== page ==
Why Regency is my Passion

I love many eras in history, but my favorite is the Regency. There are many reasons for this favorite. It was such a unique–and short–time in history. The Regency came amidst much social and economic change, filled with turmoil and trouble. What draws me to is are the customs and people who lived in that time. This may be a skewed and romanticized vision, but British gentlemen who live long ago as seemed more honorable than we are today. In Regency England, duty and honor were everything. With few exception, if a gentleman said he’d do something, especially if he gave his word, he meant it; others could count him to follow through, even if it came a great personal cost.

By the Georgian and Regency Eras, gentlemen and ladies alike were educated and could read, compute complex mathematics, speak multiple languages—French and German seemed to be particular favorites and boys were taught Latin in school. They loved philosophical debates.

They were also very cultured. From a young age they were taught to dance, play musical instruments, sing, paint, and recite poetry. Even many of those of the working classes were receiving an education at that time, an unprecedented movement in England.

I love the way people in Regency England spoke so eloquently. The upper classes didn’t maul the language—they used correct grammar and had an enormous vocabulary. They prized wit and excelled in using the famous British understatement. I love their dry humor. They also spoke and wrote beautifully and spent a great deal of time writing stories, poems, letters, and journaling. Jane Austen’s novels are almost like poetry. She carefully chose each word for its wording, imagery, and rhythm to deliver the exact nuance she wanted.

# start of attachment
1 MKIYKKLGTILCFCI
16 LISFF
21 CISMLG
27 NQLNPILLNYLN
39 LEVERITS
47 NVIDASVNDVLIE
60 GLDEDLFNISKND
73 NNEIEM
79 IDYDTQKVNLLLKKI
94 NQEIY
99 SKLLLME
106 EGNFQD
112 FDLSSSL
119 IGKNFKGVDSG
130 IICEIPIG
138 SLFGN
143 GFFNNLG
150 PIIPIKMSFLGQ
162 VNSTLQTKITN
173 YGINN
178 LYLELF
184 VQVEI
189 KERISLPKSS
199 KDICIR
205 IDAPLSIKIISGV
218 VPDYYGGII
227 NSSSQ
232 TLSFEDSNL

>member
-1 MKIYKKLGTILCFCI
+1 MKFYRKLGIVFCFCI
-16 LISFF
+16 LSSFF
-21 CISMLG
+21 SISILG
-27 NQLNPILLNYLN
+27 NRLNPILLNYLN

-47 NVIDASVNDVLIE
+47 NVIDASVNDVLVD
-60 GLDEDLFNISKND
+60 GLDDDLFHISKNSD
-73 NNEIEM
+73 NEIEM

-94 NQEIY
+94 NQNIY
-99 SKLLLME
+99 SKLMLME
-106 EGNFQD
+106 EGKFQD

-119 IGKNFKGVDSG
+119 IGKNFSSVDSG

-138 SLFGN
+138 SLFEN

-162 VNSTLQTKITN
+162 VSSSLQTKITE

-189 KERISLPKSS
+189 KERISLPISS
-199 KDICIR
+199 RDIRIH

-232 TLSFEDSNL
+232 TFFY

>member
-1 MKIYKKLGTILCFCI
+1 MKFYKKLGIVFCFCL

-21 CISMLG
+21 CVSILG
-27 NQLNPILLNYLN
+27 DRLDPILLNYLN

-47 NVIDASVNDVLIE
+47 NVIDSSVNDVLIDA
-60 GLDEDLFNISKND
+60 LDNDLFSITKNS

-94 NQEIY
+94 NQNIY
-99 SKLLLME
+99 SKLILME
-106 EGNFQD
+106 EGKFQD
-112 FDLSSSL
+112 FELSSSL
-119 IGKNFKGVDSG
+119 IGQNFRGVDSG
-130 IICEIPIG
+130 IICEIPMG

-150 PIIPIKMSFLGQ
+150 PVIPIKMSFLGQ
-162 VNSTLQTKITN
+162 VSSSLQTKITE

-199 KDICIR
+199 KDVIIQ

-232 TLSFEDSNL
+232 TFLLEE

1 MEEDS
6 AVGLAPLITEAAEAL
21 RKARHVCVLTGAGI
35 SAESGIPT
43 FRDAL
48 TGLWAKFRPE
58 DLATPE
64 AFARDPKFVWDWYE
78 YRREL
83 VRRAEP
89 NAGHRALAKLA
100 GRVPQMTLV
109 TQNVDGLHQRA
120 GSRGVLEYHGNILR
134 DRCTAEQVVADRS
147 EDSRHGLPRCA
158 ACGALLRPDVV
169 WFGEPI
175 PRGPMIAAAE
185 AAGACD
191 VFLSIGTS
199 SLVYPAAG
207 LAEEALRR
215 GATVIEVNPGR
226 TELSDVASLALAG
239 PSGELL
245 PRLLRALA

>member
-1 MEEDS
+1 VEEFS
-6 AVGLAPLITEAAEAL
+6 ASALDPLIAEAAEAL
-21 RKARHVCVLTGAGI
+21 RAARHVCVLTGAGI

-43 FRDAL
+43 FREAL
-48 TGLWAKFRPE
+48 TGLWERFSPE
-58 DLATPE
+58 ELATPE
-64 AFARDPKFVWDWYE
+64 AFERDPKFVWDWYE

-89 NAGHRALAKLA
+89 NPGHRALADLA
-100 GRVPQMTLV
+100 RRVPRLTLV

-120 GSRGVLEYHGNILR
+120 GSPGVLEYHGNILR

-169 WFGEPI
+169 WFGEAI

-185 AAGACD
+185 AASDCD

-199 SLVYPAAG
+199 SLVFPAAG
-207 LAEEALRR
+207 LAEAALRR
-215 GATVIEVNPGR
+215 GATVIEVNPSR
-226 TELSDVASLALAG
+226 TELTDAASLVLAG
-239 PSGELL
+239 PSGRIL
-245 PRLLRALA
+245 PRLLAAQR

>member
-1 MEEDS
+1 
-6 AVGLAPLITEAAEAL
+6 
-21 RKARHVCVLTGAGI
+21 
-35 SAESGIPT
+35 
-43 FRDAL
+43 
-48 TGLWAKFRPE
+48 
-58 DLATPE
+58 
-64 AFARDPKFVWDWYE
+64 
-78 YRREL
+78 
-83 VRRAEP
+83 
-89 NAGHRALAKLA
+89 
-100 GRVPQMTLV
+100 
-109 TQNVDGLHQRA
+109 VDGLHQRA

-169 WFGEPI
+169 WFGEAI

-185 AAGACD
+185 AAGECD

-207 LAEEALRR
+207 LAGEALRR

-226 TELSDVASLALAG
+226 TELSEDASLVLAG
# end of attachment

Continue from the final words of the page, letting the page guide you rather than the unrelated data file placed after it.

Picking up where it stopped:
Gentlemen were civilized and treated ladies with courtesy in a hundred little ways. They stood when a lady entered the room, doffed their hats, bowed, curtailed their language, offered an arm, and more. They were also athletic; they hunted, raced, fenced, boxed, rode horses. They were manly. Strong. Noble. Resolute. Honorable. I love that about them! All of this is what makes them perfect heroes for both historical fiction and Regency romance novels.

By the Regency Era, ladies and gentlemen had gotten rid of those powdered wigs of the past few centuries, toned down previously excessive manner of dress which once included excessive ruffles and lace, and even–my personal favorite–bathed daily. Men’s three-piece suits worn today are patterned after Regency gentlemen’s clothing.

Another aspect of the Regency that draws me is that it landed in the middle of the Napoleonic Wars, which creates a natural backdrop for tension and conflict. Men and boys went off to war. Some didn’t come home; others came home but were forever changed. This darkness in history creates what’s known as the tortured hero, and I love helping my fictional tortured heroes find peace and healing, and matching them up with ladies who understand and love them.

The Regency is a charming, unforgettable era thanks to literary masters such as Jane Austen and Georgette Heyer. I only hope to do their legacy justice.

Do you have a favorite era in history? What is it and why does it fascinate you?